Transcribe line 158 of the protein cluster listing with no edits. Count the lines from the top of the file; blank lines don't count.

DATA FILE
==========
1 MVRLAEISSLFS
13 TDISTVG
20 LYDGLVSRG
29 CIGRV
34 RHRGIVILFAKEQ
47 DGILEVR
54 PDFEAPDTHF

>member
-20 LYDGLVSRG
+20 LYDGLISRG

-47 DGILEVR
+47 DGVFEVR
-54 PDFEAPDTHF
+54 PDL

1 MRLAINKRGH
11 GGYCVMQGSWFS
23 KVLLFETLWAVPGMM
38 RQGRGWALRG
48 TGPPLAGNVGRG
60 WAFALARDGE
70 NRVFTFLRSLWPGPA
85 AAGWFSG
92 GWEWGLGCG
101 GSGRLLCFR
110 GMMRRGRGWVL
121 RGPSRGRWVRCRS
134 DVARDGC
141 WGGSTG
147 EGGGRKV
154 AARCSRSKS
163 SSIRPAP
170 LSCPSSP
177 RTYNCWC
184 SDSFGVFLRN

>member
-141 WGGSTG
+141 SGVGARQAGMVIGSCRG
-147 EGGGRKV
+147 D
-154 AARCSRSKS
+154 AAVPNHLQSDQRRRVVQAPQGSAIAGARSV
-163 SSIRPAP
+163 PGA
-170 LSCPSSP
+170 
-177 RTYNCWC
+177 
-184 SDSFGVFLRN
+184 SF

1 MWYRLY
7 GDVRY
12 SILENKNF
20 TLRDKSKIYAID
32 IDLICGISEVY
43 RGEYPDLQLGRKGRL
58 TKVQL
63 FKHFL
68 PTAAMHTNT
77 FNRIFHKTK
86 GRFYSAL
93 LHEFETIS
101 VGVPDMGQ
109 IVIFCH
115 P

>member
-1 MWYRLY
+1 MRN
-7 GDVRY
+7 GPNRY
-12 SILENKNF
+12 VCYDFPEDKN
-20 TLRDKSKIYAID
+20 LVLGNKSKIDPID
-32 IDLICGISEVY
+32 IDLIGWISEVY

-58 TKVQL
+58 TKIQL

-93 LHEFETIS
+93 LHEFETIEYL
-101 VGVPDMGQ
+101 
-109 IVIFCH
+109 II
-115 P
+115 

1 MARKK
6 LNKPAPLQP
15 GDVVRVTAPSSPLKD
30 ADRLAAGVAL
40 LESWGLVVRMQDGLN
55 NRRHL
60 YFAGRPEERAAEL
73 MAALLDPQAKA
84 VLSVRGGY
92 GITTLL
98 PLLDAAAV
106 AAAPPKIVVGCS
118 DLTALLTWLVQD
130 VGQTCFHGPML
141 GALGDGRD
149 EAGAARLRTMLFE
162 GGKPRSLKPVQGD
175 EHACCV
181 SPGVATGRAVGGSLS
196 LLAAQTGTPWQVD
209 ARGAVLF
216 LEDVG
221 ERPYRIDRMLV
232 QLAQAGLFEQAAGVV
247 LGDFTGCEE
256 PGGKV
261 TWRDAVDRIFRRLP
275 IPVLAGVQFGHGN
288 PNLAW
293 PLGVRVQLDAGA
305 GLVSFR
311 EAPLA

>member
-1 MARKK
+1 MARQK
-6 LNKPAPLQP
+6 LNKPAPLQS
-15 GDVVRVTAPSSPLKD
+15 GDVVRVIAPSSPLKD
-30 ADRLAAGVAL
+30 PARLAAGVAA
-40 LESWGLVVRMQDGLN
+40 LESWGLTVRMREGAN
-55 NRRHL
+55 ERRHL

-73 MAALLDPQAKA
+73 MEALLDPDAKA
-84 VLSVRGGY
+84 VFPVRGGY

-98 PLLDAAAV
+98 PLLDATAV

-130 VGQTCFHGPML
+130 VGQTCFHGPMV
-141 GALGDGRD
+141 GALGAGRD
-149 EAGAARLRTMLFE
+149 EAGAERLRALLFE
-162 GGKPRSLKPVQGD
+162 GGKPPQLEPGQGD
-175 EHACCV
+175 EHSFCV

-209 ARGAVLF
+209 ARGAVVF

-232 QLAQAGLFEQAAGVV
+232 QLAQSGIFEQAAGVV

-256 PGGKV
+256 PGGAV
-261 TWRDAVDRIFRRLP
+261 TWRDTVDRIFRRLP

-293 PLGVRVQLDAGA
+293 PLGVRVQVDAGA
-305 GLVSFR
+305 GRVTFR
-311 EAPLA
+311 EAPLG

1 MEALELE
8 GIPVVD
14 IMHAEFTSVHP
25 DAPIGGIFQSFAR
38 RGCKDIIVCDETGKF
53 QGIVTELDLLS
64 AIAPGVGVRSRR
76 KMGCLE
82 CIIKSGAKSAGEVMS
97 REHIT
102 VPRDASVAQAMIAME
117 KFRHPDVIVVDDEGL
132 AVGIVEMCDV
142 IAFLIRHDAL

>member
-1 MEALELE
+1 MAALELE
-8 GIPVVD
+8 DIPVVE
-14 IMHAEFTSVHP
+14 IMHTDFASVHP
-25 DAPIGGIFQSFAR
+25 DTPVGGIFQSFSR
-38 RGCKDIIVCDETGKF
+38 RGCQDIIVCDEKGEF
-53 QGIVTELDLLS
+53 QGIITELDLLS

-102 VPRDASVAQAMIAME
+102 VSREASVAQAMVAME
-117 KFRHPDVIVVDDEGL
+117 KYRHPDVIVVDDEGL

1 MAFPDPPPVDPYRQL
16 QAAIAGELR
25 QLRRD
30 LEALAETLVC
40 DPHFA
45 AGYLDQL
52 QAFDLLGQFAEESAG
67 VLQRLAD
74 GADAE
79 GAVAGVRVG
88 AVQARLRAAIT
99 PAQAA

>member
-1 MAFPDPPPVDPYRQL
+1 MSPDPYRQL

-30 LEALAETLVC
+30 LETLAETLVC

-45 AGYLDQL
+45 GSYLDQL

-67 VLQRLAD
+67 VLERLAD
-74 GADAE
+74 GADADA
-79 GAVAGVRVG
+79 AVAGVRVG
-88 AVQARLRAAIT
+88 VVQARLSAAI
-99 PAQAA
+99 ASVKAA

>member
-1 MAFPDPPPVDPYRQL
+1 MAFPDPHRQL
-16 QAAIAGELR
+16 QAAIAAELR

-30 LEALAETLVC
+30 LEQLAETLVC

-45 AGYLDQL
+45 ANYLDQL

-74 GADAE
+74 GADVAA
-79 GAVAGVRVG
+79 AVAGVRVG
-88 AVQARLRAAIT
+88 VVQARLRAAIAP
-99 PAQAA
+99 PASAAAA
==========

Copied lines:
+305 GRVTFR